Wilhelm highlights ghostly tales from historic fort
By RANDY GONZALES
By RANDY GONZALES
Bob Wilhelm, who never saw one in his 28 years while he worked at Historic Fort Hays, is not entirely convinced he believes in ghosts. Still, he thinks something is happening out there, just from the stories he's heard.
Wilhelm, who retired as the fort's director in March, gave a presentation Saturday at Hays Public Library for the Courtney-Spalding chapter of the Daughters of the American Revolution. His presentation was titled, "They Walk the Night: Ghosts of Fort Hays."
"I'm not here to convince anybody of the existence of ghosts or to debunk anybody who is a real believer in the spirits that walk around at night," Wilhelm said.
Wilhelm said the "Ghost Hunters" TV show once wanted to do an investigation of the site, but the state put too many hurdles up, including not allowing the ghost hunters to set up inside the buildings.
Wilhelm talked about ghostly sightings others had seen at the fort through the years, such as the mountain-man sighting. That one took place one night while re-enactors were camping at the fort, and one left the campfire to go to the bathroom. He passed by a Buffalo Soldier on the way, said hello, but never got a reply. The mountain man kept walking, then turned around to invite the Buffalo Soldier re-enactor to their campfire -- but no one was there. They later checked, and there was no Buffalo Soldier re-enactor at the camp site.
There also have been sightings of soldiers at the guardhouse and officers' quarters through the years, Wilhelm said, but the ghost everybody seems to know about is the Blue Light Lady, Elizabeth Polly.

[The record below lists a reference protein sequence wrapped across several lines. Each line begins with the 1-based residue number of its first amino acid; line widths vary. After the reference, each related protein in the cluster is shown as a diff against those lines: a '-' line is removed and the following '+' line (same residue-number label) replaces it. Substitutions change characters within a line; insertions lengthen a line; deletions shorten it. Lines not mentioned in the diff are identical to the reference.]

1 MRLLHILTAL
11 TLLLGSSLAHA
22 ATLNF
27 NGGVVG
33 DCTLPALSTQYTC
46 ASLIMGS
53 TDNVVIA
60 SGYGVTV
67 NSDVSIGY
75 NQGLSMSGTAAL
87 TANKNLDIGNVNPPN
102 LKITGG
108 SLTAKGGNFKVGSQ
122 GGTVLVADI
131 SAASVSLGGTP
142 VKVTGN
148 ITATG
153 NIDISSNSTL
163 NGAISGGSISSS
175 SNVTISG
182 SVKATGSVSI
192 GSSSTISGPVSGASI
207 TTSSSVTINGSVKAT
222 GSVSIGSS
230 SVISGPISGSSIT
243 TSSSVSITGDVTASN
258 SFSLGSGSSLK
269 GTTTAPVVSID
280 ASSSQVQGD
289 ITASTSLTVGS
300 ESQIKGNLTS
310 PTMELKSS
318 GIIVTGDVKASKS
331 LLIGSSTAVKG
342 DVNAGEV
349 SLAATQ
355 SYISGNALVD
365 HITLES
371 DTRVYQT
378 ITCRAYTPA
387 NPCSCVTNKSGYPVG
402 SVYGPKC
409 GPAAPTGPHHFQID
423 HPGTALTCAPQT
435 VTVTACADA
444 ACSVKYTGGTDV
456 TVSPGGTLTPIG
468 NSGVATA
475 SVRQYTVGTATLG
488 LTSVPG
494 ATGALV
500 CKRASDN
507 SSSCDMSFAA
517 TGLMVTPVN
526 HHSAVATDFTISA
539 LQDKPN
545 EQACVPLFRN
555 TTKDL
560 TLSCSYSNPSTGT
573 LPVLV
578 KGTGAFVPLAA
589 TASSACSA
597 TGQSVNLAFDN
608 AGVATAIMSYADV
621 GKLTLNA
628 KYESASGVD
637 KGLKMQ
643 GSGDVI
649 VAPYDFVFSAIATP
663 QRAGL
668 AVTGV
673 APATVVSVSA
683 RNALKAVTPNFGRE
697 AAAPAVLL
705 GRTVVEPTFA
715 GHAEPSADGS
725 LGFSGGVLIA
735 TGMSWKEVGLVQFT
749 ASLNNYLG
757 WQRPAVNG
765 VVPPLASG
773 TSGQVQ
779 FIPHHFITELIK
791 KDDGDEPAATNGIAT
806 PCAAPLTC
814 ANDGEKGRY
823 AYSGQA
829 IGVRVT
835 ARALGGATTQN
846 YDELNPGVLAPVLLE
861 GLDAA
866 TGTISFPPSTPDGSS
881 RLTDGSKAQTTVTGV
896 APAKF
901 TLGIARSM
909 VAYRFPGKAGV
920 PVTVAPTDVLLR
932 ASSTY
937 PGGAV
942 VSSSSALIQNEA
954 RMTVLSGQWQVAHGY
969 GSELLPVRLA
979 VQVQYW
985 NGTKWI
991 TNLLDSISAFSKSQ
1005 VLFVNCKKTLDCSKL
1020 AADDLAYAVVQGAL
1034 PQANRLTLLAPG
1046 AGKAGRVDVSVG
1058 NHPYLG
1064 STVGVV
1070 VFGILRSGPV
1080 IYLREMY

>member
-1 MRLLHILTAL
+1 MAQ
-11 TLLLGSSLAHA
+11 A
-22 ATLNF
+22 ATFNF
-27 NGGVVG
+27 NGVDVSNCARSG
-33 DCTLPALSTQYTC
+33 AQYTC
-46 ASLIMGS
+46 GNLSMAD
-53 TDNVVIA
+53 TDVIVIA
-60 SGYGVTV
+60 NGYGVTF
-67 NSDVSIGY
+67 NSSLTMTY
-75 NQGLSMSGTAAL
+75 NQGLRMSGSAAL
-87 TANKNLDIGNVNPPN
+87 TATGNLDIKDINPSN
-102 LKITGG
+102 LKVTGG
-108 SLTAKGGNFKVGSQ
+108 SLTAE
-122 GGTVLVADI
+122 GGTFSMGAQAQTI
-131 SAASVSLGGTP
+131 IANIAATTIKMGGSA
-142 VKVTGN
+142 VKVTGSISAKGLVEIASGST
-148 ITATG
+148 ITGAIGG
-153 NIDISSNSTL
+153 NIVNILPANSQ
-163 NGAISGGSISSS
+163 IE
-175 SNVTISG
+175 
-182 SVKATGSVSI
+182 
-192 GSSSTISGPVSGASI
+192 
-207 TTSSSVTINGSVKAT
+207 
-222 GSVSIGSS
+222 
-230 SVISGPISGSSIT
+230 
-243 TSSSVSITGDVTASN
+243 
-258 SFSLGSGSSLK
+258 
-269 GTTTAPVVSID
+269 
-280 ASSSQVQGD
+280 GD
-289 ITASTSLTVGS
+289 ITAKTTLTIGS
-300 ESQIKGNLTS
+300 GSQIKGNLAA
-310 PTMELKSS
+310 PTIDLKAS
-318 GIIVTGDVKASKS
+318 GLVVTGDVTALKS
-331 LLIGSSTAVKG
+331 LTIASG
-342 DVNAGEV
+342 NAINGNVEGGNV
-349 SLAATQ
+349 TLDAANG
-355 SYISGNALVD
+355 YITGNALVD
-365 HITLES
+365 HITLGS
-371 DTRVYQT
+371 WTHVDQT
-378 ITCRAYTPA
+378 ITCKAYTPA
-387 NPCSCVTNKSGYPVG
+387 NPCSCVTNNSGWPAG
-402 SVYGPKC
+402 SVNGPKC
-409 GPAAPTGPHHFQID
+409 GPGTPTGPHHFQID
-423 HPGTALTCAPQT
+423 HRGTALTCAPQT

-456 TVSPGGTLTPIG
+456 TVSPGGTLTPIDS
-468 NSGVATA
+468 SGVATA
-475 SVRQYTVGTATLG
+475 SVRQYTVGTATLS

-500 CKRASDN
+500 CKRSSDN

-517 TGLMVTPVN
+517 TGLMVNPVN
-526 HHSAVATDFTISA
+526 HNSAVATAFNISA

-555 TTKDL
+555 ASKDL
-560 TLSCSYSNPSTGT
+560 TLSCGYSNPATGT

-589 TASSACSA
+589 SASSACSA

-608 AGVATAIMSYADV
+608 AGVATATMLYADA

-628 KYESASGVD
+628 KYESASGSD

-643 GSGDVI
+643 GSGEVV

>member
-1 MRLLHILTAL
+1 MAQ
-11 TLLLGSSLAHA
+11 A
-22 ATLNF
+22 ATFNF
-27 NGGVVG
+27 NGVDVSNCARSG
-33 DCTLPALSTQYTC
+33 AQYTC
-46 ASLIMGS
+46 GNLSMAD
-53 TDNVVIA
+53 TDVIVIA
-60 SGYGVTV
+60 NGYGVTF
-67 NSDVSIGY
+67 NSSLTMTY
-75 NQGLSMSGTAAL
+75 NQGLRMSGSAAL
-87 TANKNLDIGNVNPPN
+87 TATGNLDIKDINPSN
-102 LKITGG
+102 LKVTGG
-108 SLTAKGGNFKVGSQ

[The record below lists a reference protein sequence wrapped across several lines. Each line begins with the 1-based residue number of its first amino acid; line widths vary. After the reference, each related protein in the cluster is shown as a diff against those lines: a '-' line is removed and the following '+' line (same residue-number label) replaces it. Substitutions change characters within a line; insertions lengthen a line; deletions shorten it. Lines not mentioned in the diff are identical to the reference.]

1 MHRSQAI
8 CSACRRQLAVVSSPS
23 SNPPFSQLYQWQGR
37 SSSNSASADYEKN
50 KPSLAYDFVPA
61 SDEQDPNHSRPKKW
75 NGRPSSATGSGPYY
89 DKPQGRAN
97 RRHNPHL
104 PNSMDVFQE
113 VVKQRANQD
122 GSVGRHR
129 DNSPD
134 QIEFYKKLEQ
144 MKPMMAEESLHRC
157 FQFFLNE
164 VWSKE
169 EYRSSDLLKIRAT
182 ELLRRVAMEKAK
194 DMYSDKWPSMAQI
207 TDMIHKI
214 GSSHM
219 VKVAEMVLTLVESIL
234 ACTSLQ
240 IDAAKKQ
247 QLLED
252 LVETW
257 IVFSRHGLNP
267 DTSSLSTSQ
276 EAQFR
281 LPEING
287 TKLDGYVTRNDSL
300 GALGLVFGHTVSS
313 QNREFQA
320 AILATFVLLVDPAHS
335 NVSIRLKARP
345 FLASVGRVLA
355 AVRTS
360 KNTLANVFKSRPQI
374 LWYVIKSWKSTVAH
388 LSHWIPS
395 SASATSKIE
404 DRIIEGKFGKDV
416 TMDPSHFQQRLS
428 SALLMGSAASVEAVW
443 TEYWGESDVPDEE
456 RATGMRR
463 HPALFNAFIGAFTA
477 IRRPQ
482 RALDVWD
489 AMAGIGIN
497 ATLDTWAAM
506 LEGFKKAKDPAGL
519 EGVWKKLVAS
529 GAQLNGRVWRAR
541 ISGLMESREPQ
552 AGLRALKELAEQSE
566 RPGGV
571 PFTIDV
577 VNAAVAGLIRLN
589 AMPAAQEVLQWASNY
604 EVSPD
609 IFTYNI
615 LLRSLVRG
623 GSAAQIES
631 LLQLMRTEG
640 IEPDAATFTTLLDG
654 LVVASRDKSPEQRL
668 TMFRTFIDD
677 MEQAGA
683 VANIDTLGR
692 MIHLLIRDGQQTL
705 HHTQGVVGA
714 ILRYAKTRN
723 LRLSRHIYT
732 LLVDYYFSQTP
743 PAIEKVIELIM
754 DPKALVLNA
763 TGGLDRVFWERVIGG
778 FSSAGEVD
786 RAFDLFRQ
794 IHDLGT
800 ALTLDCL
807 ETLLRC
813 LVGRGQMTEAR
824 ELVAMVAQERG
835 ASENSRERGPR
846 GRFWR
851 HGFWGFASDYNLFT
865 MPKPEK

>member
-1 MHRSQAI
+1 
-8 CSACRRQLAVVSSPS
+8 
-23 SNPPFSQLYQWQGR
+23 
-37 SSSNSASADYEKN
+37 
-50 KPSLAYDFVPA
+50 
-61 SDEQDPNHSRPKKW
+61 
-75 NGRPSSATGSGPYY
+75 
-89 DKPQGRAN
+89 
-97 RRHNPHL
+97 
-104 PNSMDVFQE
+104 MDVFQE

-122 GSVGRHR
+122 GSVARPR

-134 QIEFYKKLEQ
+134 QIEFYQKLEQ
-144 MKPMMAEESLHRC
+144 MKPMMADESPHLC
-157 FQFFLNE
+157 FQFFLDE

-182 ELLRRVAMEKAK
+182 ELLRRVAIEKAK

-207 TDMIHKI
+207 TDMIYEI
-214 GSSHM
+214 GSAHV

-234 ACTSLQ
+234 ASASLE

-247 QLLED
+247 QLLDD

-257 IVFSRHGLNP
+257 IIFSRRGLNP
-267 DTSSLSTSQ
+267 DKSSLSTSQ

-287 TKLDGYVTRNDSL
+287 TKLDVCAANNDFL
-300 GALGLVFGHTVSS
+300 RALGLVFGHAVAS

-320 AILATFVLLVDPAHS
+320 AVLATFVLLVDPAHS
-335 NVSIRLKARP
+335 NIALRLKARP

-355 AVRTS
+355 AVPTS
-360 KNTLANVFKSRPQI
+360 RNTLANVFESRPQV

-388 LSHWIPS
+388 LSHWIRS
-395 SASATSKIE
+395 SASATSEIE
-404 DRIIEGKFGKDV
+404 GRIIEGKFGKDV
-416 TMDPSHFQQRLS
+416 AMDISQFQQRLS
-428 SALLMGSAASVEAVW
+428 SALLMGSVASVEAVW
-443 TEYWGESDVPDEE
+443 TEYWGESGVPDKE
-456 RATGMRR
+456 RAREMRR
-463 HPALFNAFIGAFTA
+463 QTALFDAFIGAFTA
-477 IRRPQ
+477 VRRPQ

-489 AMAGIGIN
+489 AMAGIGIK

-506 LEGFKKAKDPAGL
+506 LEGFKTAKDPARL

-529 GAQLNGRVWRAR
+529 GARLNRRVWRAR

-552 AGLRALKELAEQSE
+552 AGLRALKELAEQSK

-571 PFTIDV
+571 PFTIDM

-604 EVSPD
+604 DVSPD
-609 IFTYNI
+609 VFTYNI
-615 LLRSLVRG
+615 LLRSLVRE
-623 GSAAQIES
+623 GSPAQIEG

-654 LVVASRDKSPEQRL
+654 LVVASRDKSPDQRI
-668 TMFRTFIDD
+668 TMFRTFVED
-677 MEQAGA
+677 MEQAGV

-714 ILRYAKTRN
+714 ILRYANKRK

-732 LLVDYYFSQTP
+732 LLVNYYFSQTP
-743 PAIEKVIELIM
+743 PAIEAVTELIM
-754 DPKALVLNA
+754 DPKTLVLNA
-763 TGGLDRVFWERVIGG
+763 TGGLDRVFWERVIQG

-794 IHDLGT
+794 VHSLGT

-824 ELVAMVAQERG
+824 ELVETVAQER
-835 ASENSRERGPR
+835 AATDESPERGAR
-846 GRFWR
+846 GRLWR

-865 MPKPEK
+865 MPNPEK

Polly was the wife of Ephriam Polly, a hospital steward at Fort Hays. Polly, a hospital matron at the fort, tended to cholera victims during an outbreak in 1867.
Polly is said to have walked to a spot known as Sentinel Hill south of the fort in the evenings.
When Polly contracted the disease herself, her dying wish was said to have been she wanted to be buried on the hill. And, the soldiers at the fort honored her request.
In the years since, there have been ghostly sightings in the area of a woman in a blue dress.
What's interesting about Polly, Wilhelm said, is she was written about in the Hays newspaper at the time, offering proof there was such a person at the fort.
"The story of Elizabeth Polly is still ongoing," Wilhelm said. "I'm not saying we can ever prove there's a ghost out there. But was there an Elizabeth Polly? It appears there was an Elizabeth Polly. And she was buried out there, on this hill."